Protected areas support food security through providing habitat for wild pollinators, sustaining populations of wild food species; providing genetic material for crop breeding, and maintaining long established cultural landscapes.
Pollination is needed for about three-quarters of the world’s food crop; but wild pollinators are declining globally. Protected areas serve as havens for pollinators and maintaining populations that can replenish those on farmlands if the latter are destroyed by careless use of insecticides. Protected areas also supply wild honey for collection and sites for beekeepers to keep their hives.
In many protected areas, local people have agreements with protected area managers to collect materials for subsistence food or local sale, including herbs, fish, fodder and common wildlife species. Such use should not lead to decline or loss of the collected species and harvest limits, zoning and controls on collection methods are all used to help achieve sustainability. Wild food collected in protected areas can also provide a safety net during periods of food shortage, economic troubles, crop failure, or for the poorest members of society.
Protected areas can ensure safe breeding grounds and sanctuaries for species that are hunted for food, thus maintaining populations. This is particularly the case for marine and freshwater fish, where protected areas can boost both numbers and average size of fish by allowing safe havens for breeding, and for juvenile fish to grow. As fish stocks increases within marine protected areas, fish start to spill-over into surrounding waters, providing additional catch for fishing operations.
Crop wild relatives (CWR), valued in the tens of billions of dollars annually, enable farmers and scientists to breed commercial crops that are resilient to new pests and diseases, drought, flooding and heat. While ex situ strategies such as seed banks are important for research, protected areas are the only means of ensuring long-term genetic diversity for many species. Additionally, special small reserves in cultural landscapes are being set up in some countries to protect traditional land-races of crops that are in danger of disappearing, along with their crop breeding potential.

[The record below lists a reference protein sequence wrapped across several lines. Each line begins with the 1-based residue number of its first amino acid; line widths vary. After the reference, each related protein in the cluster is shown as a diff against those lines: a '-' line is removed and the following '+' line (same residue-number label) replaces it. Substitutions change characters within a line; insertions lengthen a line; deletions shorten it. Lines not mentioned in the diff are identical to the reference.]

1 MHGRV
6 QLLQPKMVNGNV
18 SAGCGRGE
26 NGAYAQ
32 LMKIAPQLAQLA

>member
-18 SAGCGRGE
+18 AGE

Some protected areas, particularly protected landscapes (IUCN category V) are based around the concept of nature conservation in managed or cultural landscapes; traditional agriculture is often an important component of this management. Grazing takes place in many such protected areas, and is sometimes a critical step in managing vegetation, for instance maintaining grassland and savannah where natural herbivores are rare or absent. These areas provide long-term food security for traditional farmers alongside biodiversity conservation. Such landscapes can also provide space for agro-biodiversity and ethno-biodiversity to thrive and evolve.
The role of protected areas as sources for crop wild relatives, to assist crop breeding programmes, is being increasingly recognised. Bioversity International has a whole programme on the use of protected areas as genetic stores, link here: